SEO155.3257.4412.7
HEO538.0290.1828.1
EO587.1371.8958.9
Total1,493.81,315.72,809.5

(7) Formerly Grades 1 to 5.

Due to a pay and grading review, Scottish Prison Service staff are no longer classified by the standard civil service grades and are not split into pay bands.

Consequently, no breakdown along the lines requested is possible for SPS.


12 Jul 1996 : Column: 342

Legislation

Mr. Robert McCartney: To ask the Secretary of State for Scotland if he will list the Scottish laws, statutory instruments or rules in the field of (a) state and private pensions and (b) commercial law enacted since May 1992. [35994]

Lord James Douglas-Hamilton: Matters relating to state and private pensions are the responsibility of my right hon. Friend the Secretary of State for Social Security. Matters relating to commercial law are the responsibility of my right hon. Friend the President of the Board of Trade.

Mr. McCartney: To ask the Secretary of State for Scotland what assessment he has made of the need for Scotland to maintain separate social security legislation in the form of Acts, statutory instruments and rules, or for similar separate laws on pensions and road traffic regulations. [35995]

Lord James Douglas-Hamilton: Most road traffic regulation applicable to Scotland is embodied in legislation which applies to the whole of Great Britain. As a matter of administrative responsibility, my right hon. Friend, the Secretary of State may promote subordinate legislation where this exclusively relates to traffic regulation in Scotland.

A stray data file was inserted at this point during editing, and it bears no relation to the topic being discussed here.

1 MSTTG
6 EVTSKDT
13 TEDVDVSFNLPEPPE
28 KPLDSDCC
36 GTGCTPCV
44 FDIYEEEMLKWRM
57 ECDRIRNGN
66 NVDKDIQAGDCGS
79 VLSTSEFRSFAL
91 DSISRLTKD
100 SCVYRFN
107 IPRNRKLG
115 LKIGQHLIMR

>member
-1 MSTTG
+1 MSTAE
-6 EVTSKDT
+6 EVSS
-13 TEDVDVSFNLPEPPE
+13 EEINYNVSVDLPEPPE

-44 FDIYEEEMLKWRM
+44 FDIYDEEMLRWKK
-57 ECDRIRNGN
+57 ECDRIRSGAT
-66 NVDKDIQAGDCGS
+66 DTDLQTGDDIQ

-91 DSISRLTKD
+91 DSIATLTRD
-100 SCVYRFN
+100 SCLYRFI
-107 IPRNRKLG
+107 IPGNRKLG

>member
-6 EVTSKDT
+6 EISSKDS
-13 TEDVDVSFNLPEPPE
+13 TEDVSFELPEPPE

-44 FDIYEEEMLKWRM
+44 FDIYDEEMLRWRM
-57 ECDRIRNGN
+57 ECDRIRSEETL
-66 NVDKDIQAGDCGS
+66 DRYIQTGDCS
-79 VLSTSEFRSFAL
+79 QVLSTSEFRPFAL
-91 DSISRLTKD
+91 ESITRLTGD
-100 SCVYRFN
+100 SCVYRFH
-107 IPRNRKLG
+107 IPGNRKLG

Matters relating to pensions and social security are the responsibility of my right hon. Friend the Secretary of State for Social Security.

Land Title Registration

Mr. Gallie: To ask the Secretary of State for Scotland what progress has been made in extending registration of title under the Land Register (Scotland) Act 1979 to further areas of Scotland; and if he will make a statement. [37691]

Lord James Douglas-Hamilton: The programme to extend the land register was announced in 1992. At that time the counties of Renfrew, Dunbarton, Lanark and the Barony and Regality of Glasgow were already on the land register.

Since 1992, the counties of Clackmannan, Stirling, West Lothian, Fife, Aberdeen and Kincardine have been taken on and the land register now covers 57 per cent. of total housing stock.

Following the 1994 report of the Committee of Public Accounts, "Registers of Scotland: Service to the Public" Cmd 2739, the Keeper of the Registers has been considering whether the programme should be amended. I have now approved a revised programme for the remaining counties as shown in the table.

The main changes are that Wigtown and Kirkcudbright are to be covered in 1997 and the borders counties and East Lothian in 1999, instead of in all cases in 2002.

Operational dateCounty
1 April 1997Ayr Dumfries Wigtown Kirkcudbright

12 Jul 1996 : Column: 343

Operational dateCounty
1 April 1998Angus Perth Kinross
1 April 1999Berwick East Lothian Peebles Roxburgh Selkirk
1 April 2000Midlothian
1 April 2002Argyll Bute
1 April 2003Banff Caithness Inverness Moray Nairn Orkney and Shetland Ross and Cromarty Sutherland

Scottish Environment Protection Agency

Mr. Gallie: To ask the Secretary of State for Scotland when he intends to lay before Parliament a draft of the guidance he is required to give to the Scottish Environment Protection Agency under section 31 of the Environment Act 1995. [37692]